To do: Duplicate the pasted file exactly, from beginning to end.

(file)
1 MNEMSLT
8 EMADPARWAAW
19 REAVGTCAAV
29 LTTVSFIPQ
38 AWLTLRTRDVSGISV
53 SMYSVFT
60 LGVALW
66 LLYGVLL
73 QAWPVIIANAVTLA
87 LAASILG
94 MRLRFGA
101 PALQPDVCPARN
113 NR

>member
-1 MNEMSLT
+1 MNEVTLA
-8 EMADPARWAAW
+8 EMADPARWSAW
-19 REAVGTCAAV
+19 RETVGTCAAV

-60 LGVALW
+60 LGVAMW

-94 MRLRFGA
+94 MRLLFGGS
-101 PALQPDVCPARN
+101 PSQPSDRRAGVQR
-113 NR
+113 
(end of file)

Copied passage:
1 MNEMSLT
8 EMADPARWAAW
19 REAVGTCAAV
29 LTTVSFIPQ
38 AWLTLRTRDVSGISV
53 SMYSVFT
60 LGVALW
66 LLYGVLL
73 QAWPVIIANAVTLA
87 LAASILG
94 MRLRFGA
101 PALQPDVCPARN
113 NR

>member
-1 MNEMSLT
+1 MNEVTLA
-8 EMADPARWAAW
+8 EMADPARWSAW
-19 REAVGTCAAV
+19 RETVGTCAAV

-60 LGVALW
+60 LGVAMW

-94 MRLRFGA
+94 MRLLFGGS
-101 PALQPDVCPARN
+101 PSQPSDRRAGVQR
-113 NR
+113 